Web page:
New York Times photo
Shiho Fukada for The New York Times

Trade is flourishing between India and China—and so is the rivalry. The neighbors share many miles of frontier, and much of the border is in dispute. They also disagree over Tibet. India hosts the Dalai Lama’s government. China calls him a “splittist” intent on breaking up the People’s Republic. These two issues have come to a head in the town of Kawang Tawang, the birthplace of the sixth Dalai Lama. The region is currently controlled by India, but China claims it. Indian soldiers and Tibetan monks walk side by side through the streets of the town. Chinese troops watch the situation from just a few miles away. Neither side wants to fight, but both want the disputed zone:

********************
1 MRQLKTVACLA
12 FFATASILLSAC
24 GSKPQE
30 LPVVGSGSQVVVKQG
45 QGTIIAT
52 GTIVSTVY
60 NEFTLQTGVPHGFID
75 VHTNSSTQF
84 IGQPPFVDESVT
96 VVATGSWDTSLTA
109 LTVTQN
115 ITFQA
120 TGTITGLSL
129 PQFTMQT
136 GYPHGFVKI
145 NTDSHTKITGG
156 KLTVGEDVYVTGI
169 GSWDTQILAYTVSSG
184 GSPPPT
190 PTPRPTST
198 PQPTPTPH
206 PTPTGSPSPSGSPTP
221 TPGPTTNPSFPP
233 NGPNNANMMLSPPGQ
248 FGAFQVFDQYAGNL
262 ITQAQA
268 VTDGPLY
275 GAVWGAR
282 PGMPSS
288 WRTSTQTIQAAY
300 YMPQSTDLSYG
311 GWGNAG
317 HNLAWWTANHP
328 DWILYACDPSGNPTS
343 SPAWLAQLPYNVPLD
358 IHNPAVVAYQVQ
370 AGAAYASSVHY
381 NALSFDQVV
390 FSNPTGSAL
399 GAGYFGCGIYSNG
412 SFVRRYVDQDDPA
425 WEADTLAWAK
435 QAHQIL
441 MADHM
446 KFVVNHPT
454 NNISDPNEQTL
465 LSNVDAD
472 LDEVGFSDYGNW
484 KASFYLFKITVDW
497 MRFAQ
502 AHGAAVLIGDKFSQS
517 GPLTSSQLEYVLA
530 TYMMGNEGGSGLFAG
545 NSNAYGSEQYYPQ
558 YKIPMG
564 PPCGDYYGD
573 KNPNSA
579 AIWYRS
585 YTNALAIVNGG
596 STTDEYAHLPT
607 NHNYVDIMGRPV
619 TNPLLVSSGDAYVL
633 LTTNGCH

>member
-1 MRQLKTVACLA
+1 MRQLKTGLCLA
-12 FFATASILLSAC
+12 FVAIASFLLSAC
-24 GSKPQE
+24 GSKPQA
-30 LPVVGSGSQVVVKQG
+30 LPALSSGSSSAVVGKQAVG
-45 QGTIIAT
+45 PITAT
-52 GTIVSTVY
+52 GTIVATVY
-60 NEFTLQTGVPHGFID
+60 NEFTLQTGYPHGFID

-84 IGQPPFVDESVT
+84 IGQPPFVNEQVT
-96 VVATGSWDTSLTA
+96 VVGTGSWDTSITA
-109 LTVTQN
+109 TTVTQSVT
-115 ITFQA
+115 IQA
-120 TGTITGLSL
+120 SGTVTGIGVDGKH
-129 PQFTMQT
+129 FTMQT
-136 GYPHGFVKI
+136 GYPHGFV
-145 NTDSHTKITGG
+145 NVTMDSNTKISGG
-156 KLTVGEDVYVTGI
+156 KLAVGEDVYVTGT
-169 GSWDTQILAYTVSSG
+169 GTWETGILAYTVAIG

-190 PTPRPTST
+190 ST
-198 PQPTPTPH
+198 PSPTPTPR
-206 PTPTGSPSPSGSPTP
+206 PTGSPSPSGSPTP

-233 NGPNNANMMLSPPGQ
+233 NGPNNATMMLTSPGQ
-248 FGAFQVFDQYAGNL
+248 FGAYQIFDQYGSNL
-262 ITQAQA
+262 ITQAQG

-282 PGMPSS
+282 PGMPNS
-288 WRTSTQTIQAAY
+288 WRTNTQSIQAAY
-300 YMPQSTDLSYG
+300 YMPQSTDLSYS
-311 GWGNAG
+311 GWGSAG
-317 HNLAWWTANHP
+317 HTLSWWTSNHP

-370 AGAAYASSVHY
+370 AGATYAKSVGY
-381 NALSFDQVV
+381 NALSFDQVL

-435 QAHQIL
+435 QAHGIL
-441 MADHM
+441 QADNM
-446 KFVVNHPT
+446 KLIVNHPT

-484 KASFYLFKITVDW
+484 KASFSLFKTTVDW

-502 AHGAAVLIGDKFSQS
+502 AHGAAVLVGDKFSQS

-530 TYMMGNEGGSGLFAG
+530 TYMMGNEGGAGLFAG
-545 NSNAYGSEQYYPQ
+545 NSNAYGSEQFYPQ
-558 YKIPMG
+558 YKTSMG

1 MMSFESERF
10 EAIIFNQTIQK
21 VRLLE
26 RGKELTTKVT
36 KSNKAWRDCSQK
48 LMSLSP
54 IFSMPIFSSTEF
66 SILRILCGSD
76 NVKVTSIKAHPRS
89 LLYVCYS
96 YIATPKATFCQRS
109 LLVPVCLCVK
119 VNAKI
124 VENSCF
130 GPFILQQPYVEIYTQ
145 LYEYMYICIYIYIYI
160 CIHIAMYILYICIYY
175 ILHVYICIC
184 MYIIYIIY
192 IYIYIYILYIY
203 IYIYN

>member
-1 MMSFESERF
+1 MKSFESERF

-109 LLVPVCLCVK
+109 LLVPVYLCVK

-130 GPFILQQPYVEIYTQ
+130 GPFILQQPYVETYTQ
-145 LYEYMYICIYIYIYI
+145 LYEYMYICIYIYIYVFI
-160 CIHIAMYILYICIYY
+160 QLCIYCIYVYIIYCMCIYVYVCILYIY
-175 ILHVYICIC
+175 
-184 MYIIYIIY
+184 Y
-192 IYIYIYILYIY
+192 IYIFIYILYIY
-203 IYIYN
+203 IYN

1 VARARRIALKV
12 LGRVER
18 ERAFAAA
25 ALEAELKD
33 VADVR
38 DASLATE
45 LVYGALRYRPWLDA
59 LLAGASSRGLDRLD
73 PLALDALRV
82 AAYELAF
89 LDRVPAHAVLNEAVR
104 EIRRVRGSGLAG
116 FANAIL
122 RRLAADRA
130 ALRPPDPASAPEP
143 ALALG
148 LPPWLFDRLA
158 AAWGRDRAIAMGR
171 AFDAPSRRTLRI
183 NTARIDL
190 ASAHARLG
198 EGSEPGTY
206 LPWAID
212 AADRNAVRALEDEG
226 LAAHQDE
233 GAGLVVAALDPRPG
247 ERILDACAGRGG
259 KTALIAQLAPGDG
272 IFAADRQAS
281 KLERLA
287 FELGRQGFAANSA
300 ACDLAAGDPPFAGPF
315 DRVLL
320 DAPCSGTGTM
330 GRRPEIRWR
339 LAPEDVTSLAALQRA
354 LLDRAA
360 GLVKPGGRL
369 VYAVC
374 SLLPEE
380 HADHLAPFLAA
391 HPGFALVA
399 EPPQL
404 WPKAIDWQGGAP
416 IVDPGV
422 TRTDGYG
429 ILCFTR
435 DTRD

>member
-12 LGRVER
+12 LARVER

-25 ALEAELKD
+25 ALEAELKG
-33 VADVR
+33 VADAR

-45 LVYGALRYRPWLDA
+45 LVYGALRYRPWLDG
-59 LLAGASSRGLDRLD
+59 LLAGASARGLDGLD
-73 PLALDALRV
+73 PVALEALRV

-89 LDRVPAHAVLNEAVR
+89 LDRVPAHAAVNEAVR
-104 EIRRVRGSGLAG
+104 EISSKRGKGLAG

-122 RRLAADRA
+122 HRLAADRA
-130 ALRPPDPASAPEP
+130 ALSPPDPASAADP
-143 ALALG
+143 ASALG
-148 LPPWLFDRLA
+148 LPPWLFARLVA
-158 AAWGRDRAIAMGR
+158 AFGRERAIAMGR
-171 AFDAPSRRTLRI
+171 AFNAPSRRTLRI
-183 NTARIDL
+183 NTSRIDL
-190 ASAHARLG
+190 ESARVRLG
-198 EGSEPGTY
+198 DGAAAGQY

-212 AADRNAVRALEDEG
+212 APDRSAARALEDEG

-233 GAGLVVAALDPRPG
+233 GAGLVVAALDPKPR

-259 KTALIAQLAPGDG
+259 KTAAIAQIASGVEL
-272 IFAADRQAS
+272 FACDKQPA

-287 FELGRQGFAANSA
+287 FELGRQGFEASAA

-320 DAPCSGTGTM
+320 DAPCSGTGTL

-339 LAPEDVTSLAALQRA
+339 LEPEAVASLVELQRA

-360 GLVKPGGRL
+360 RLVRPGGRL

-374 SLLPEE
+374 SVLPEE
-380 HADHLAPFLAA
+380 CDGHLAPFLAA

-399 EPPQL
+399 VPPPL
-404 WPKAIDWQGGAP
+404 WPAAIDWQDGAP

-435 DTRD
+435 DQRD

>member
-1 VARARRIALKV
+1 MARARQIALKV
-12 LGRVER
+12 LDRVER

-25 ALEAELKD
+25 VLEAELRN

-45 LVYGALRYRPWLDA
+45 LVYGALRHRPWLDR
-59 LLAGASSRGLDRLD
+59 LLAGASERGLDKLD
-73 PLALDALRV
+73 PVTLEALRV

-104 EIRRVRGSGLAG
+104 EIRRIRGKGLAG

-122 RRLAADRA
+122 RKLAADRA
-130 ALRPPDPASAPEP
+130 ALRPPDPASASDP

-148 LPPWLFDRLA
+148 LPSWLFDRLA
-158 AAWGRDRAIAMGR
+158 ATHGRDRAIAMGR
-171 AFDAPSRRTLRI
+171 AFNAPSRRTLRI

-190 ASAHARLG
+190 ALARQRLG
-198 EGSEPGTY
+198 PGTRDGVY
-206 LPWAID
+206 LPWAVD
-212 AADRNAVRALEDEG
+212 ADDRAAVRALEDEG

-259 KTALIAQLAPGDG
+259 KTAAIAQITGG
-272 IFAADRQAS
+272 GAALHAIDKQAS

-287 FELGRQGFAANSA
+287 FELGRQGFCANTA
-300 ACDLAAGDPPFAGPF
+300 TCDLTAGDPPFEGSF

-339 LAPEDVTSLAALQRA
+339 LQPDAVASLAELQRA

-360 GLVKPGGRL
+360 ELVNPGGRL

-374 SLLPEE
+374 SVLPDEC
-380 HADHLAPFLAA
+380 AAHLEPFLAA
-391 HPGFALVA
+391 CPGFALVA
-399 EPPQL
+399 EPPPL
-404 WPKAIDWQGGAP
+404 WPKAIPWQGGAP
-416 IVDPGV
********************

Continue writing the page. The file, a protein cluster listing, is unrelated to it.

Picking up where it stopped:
Since 2005, when Prime Minister Wen Jiabao of China visited India, the two countries have gone through 13 rounds of bilateral negotiations over the issue. A round was held just last month, with no results. “The China-India border has got to be one of the most continuously negotiated borders in modern history,” said M. Taylor Fravel, an associate professor of political science at the Massachusetts Institute of Technology who is a leading expert on China’s borders. “That shows how intractable this dispute is.”

 

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